Exactly a year ago, I began my post-college job search. A little late for some, I know, especially if you’re in the business school and you began looking for internships-that-will-become-jobs during junior year. But here we are, a year and change from my initial job search process, and I’m back at it again. Job searching.
My situation is a little different than most, as I’m in a nine-month, temporary position that allows me the freedom to openly pursue continued employment elsewhere without provoking irritation or confusion from my current employer; however, I know I’m not alone, even in my friend base. It’s not uncommon to discover that you would like to change industries, locations, or companies a year or less into your first adult job—a first job is simply a starting point, something to send you in the direction of a career or location that you would ultimately prefer to be in.
That is, ultimately, my situation. I like my job, I enjoy my office, and I know there to be many pros to outweigh the cons of my current position. But the kicker? I don’t like Colorado. Not that it’s not a great state with excellent winter sports, but it has one major flaw for me—its 2,000 miles and two very expensive plane rides away from my friends and family. I discovered the reality of this over winter break when I tried to return to Colorado from Baltimore by way of a layover in Atlanta. Unfortunately Delta was delayed, I missed my connecting flight, and I spent the New Year plus three days in Atlanta because there simply were no other flights back to Colorado. Long story short—I want to be closer to home, closer to my friends, and closer to the main hub of millennial employment—Washington, DC.
As I’m on my second job search in a year, I thought I’d share what has worked best for me in terms of job search databases and generally maintaining personal sanity. I’ve explored basically every job posting board out there, from Indeed, to Monster, HigherEd Jobs, Tribe Careers, and LinkedIn—and my favorite database, hands down, is LinkedIn. Why? You can filter for jobs based on location, experience level, and industry; the posting page will show you how many people have applied for said posting and their relative levels of experience and education, and how you stack up. Jobs you are particularly qualified for will appear with a tagline that puts you in the top X percentile of applicants, and who doesn’t like a confidence boost? In regards to networking, companies with contacts in your network will display the contact on the right side of your browser, allowing you to connect with the contact and gain a potential personal introduction to the hiring team.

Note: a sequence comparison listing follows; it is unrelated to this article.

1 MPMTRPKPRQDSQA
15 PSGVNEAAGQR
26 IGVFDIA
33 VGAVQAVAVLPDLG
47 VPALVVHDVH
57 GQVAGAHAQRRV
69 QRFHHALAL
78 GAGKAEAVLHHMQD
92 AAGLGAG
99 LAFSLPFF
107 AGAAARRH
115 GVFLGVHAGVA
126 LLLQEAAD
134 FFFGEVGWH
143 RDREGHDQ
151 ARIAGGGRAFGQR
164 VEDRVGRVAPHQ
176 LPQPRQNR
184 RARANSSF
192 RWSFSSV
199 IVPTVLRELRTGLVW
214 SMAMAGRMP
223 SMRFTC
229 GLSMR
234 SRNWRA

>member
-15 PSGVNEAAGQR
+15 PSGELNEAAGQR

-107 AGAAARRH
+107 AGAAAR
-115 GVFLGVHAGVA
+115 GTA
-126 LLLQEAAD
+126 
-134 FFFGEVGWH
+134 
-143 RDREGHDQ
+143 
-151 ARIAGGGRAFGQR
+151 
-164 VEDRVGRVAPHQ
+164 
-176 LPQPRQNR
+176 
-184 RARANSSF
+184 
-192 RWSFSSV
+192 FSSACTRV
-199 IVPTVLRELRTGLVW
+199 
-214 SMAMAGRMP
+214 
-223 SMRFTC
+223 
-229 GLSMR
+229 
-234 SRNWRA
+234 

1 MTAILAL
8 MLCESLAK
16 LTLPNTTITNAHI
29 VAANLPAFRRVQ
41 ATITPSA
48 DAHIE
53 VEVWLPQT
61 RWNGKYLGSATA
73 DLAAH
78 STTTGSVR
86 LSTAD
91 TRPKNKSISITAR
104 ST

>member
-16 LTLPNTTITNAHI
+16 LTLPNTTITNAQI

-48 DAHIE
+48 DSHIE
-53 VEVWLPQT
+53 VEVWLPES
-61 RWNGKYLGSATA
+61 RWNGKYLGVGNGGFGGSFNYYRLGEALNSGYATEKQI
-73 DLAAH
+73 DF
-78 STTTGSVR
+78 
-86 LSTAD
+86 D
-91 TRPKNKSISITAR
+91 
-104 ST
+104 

I’ve also had some success with posting resumes to public job boards, which allows recruiters to come to you. Job searching is hard work and equates essentially to a part time job, so why not let companies reach out to you based on your qualifications?
Additionally, if you know there is an industry you want to break into, there is absolutely no harm in reaching out to people in your network who have experience in said industry, and asking for advice. You’ll gain knowledge, which is always valuable, but also a potential introduction to the industry, and in the best case scenario, a possible referral.
As for maintaining sanity, that is, for me, the hardest part of the job searching process. You can control the number of jobs you apply for, and the cover letters you write, but you cannot control the competition. You have no ability to know when a company will call you for an interview, or even if they will. You may never hear from them again—or you may get a request for an interview the next day. It’s a game of roulette. The best thing to know is that, as a William & Mary student or graduate, you are in the minority of young adults with a Top 50 college degree. That doesn’t guarantee anything of course, and in many cases careers do require an advanced degree—but it’s a foot in the door. You’ll find that many companies are willing to train you, or hire you on a temporary-to-hire basis. You have potential, and you have a degree—two of the most important things on the road to developing a career.
As for me, I’m still in the middle of it. I graduated less than a year ago, and I’m still learning so much about adult life in general. I’ve learned about myself as well—maybe higher education isn’t the only potential career path for me; maybe it’s okay to try and fail. I’ve made many mistakes in my six months as a working professional—but I’ve learned lessons that will carry me through the continuation of my burgeoning professional career.
It will be interesting to see where things land in another six months.